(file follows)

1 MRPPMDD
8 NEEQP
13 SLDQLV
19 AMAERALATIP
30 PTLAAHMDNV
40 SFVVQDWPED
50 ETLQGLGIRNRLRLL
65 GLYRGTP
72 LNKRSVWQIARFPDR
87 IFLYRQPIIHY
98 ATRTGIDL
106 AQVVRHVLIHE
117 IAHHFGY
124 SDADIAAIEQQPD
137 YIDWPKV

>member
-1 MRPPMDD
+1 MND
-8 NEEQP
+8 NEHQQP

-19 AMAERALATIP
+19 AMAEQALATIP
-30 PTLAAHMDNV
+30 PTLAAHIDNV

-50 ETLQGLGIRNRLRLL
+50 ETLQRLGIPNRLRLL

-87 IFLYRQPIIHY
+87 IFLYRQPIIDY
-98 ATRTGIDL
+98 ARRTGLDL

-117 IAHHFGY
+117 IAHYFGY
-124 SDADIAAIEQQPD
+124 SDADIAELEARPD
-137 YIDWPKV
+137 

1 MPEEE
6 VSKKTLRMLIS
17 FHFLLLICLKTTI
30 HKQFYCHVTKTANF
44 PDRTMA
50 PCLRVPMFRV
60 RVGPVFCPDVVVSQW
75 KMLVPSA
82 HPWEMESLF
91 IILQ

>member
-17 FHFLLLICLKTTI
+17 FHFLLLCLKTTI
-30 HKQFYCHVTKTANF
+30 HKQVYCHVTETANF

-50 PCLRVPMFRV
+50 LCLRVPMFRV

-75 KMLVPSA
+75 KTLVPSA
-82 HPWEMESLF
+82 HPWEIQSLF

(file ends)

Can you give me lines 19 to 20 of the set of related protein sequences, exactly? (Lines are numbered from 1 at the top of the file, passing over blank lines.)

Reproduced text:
-8 NEEQP
+8 NEHQQP